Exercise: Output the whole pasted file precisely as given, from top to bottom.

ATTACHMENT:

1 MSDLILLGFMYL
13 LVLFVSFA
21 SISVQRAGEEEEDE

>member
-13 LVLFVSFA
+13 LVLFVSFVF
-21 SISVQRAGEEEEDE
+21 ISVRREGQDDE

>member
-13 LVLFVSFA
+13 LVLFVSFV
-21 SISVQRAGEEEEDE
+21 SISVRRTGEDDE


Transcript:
1 MSDLILLGFMYL
13 LVLFVSFA
21 SISVQRAGEEEEDE

>member
-13 LVLFVSFA
+13 LVLFVSFVF
-21 SISVQRAGEEEEDE
+21 ISVRREGQDDE

>member
-13 LVLFVSFA
+13 LVLFVSFV
-21 SISVQRAGEEEEDE
+21 SISVRRTGEDDE